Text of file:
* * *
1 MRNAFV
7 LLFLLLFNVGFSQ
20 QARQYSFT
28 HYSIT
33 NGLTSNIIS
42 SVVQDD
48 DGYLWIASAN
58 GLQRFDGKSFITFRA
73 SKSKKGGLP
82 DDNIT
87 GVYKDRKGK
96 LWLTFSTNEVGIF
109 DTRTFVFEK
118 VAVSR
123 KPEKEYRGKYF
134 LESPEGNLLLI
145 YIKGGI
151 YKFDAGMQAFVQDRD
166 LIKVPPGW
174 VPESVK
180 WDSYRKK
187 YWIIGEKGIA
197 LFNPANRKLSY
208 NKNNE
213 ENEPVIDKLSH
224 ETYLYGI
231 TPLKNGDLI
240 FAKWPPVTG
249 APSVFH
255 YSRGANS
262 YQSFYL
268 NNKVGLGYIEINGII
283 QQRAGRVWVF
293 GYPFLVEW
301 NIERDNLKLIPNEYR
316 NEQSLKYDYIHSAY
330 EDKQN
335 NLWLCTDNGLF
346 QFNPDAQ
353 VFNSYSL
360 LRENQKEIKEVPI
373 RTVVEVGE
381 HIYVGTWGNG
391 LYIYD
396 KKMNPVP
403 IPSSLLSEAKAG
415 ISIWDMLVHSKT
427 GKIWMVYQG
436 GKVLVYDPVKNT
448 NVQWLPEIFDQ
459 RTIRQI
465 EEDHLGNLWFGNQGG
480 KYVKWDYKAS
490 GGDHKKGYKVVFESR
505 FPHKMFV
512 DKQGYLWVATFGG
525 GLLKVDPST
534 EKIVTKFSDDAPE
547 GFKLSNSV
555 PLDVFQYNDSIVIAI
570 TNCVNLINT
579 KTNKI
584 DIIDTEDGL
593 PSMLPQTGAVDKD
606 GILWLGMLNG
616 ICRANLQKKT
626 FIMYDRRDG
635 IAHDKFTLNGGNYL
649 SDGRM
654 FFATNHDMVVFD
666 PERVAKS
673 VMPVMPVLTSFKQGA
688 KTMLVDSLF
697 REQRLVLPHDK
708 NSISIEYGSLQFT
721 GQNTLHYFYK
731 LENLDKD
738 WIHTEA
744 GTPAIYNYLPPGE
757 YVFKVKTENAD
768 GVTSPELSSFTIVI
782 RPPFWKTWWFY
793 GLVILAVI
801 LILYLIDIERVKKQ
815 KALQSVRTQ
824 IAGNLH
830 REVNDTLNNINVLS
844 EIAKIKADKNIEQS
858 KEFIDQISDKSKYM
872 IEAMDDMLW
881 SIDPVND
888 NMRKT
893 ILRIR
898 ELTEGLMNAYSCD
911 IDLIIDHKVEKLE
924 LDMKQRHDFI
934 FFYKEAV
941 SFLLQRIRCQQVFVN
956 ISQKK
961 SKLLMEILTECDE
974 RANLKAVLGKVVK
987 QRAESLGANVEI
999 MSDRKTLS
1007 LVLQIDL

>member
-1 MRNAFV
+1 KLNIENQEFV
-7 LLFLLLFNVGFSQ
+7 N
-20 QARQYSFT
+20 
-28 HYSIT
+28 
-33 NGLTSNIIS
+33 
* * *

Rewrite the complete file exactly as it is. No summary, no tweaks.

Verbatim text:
1 MRNAFV
7 LLFLLLFNVGFSQ
20 QARQYSFT
28 HYSIT
33 NGLTSNIIS
42 SVVQDD
48 DGYLWIASAN
58 GLQRFDGKSFITFRA
73 SKSKKGGLP
82 DDNIT
87 GVYKDRKGK
96 LWLTFSTNEVGIF
109 DTRTFVFEK
118 VAVSR
123 KPEKEYRGKYF
134 LESPEGNLLLI
145 YIKGGI
151 YKFDAGMQAFVQDRD
166 LIKVPPGW
174 VPESVK
180 WDSYRKK
187 YWIIGEKGIA
197 LFNPANRKLSY
208 NKNNE
213 ENEPVIDKLSH
224 ETYLYGI
231 TPLKNGDLI
240 FAKWPPVTG
249 APSVFH
255 YSRGANS
262 YQSFYL
268 NNKVGLGYIEINGII
283 QQRAGRVWVF
293 GYPFLVEW
301 NIERDNLKLIPNEYR
316 NEQSLKYDYIHSAY
330 EDKQN
335 NLWLCTDNGLF
346 QFNPDAQ
353 VFNSYSL
360 LRENQKEIKEVPI
373 RTVVEVGE
381 HIYVGTWGNG
391 LYIYD
396 KKMNPVP
403 IPSSLLSEAKAG
415 ISIWDMLVHSKT
427 GKIWMVYQG
436 GKVLVYDPVKNT
448 NVQWLPEIFDQ
459 RTIRQI
465 EEDHLGNLWFGNQGG
480 KYVKWDYKAS
490 GGDHKKGYKVVFESR
505 FPHKMFV
512 DKQGYLWVATFGG
525 GLLKVDPST
534 EKIVTKFSDDAPE
547 GFKLSNSV
555 PLDVFQYNDSIVIAI
570 TNCVNLINT
579 KTNKI
584 DIIDTEDGL
593 PSMLPQTGAVDKD
606 GILWLGMLNG
616 ICRANLQKKT
626 FIMYDRRDG
635 IAHDKFTLNGGNYL
649 SDGRM
654 FFATNHDMVVFD
666 PERVAKS
673 VMPVMPVLTSFKQGA
688 KTMLVDSLF
697 REQRLVLPHDK
708 NSISIEYGSLQFT
721 GQNTLHYFYK
731 LENLDKD
738 WIHTEA
744 GTPAIYNYLPPGE
757 YVFKVKTENAD
768 GVTSPELSSFTIVI
782 RPPFWKTWWFY
793 GLVILAVI
801 LILYLIDIERVKKQ
815 KALQSVRTQ
824 IAGNLH
830 REVNDTLNNINVLS
844 EIAKIKADKNIEQS
858 KEFIDQISDKSKYM
872 IEAMDDMLW
881 SIDPVND
888 NMRKT
893 ILRIR
898 ELTEGLMNAYSCD
911 IDLIIDHKVEKLE
924 LDMKQRHDFI
934 FFYKEAV
941 SFLLQRIRCQQVFVN
956 ISQKK
961 SKLLMEILTECDE
974 RANLKAVLGKVVK
987 QRAESLGANVEI
999 MSDRKTLS
1007 LVLQIDL

>member
-1 MRNAFV
+1 KLNIENQEFV
-7 LLFLLLFNVGFSQ
+7 N
-20 QARQYSFT
+20 
-28 HYSIT
+28 
-33 NGLTSNIIS
+33 